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Old 11-02-2007, 07:53 AM   #7
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Quote:
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My form is horrible my knees cross over my toes several inches. I'm currently working on my flexibility. I do have very tight hams.

Are there any foods or supplements you guys have used with success or recommend for with joint health?
Dont sweat the "knees over the toes" myth...if you have to squat all the way t the floor they have to go over now don't they? Most people stop at the parallel point which actually puts MORE stess on the knee joint.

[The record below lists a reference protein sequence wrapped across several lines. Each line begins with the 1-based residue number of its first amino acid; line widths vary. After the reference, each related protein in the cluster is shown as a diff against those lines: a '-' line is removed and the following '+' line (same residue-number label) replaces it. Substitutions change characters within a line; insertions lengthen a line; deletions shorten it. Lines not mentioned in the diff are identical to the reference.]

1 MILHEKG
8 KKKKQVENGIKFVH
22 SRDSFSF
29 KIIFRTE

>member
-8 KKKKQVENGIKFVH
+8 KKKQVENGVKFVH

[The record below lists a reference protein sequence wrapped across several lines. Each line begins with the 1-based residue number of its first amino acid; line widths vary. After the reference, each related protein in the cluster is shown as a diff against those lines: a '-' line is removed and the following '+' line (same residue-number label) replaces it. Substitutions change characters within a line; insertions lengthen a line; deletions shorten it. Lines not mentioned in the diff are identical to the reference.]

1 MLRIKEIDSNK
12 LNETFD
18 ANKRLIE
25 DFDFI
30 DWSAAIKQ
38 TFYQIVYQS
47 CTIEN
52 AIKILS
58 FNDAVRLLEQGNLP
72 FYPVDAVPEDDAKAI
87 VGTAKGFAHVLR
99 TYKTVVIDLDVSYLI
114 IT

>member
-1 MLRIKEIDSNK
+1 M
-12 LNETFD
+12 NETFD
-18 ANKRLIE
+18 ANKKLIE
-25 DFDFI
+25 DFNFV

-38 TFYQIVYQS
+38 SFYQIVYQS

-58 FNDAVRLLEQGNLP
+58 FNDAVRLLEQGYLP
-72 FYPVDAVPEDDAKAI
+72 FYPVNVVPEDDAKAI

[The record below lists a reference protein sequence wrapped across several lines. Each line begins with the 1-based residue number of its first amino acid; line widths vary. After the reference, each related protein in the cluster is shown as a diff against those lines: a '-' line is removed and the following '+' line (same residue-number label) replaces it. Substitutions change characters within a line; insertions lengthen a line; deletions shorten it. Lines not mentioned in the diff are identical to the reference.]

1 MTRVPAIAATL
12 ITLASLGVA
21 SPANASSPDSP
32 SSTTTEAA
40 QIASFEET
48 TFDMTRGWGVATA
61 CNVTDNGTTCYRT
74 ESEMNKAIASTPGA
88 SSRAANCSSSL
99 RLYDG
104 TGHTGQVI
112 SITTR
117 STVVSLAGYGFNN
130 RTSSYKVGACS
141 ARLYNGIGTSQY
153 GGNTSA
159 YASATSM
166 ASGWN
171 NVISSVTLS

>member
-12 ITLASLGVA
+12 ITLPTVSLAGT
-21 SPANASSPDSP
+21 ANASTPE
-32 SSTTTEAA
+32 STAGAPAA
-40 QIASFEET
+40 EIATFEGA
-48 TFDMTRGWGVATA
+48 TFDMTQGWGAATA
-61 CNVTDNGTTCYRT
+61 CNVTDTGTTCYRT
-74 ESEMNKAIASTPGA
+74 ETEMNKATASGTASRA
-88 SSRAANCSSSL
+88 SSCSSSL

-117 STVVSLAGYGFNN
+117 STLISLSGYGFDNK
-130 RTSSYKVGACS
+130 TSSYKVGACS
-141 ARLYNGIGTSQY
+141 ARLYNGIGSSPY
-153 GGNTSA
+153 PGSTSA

The best practice exercises I would recommend is facing a wall 6" away (or as close as you can get), keep your hands over your head....now squat all the way down (ass to ankles). You will see all your instability issues. It's a great ham activating exercise as well (basically a forced OH bodyweight squat). You can also practice holding a broom stick. Keep working on using the hamstrings to "pull yourself down", much like if your feet were stuck in cement and you were trying to jump and tuck your knees up.....except you pull yourself down.

Glucosomine/Chrondotin (sp?) seems to work for joint issues. Of course fish oil is a MUST.
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Old 11-05-2007, 09:23 AM   #8
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Thumbs up Thanks!

Thanks for the info guys!

I'm doing my first Oly workout tonight. I'm used to more of a bodybuilder type workout but I'm excited to change it up a little bit.